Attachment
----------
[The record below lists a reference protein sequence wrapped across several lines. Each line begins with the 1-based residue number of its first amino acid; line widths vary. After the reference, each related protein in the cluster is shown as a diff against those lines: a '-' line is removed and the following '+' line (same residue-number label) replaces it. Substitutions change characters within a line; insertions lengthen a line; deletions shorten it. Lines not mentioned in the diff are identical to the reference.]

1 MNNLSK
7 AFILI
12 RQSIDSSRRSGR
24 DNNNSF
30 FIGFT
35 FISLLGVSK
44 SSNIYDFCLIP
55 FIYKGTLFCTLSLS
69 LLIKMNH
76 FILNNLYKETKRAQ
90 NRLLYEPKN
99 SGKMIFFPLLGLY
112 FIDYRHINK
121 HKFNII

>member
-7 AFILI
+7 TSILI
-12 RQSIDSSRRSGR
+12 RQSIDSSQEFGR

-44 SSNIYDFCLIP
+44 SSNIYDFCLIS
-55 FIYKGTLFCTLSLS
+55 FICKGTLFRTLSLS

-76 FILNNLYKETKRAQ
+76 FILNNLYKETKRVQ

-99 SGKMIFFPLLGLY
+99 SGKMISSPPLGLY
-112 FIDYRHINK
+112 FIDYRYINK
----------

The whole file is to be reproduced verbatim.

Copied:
[The record below lists a reference protein sequence wrapped across several lines. Each line begins with the 1-based residue number of its first amino acid; line widths vary. After the reference, each related protein in the cluster is shown as a diff against those lines: a '-' line is removed and the following '+' line (same residue-number label) replaces it. Substitutions change characters within a line; insertions lengthen a line; deletions shorten it. Lines not mentioned in the diff are identical to the reference.]

1 MNNLSK
7 AFILI
12 RQSIDSSRRSGR
24 DNNNSF
30 FIGFT
35 FISLLGVSK
44 SSNIYDFCLIP
55 FIYKGTLFCTLSLS
69 LLIKMNH
76 FILNNLYKETKRAQ
90 NRLLYEPKN
99 SGKMIFFPLLGLY
112 FIDYRHINK
121 HKFNII

>member
-7 AFILI
+7 TSILI
-12 RQSIDSSRRSGR
+12 RQSIDSSQEFGR

-44 SSNIYDFCLIP
+44 SSNIYDFCLIS
-55 FIYKGTLFCTLSLS
+55 FICKGTLFRTLSLS

-76 FILNNLYKETKRAQ
+76 FILNNLYKETKRVQ

-99 SGKMIFFPLLGLY
+99 SGKMISSPPLGLY
-112 FIDYRHINK
+112 FIDYRYINK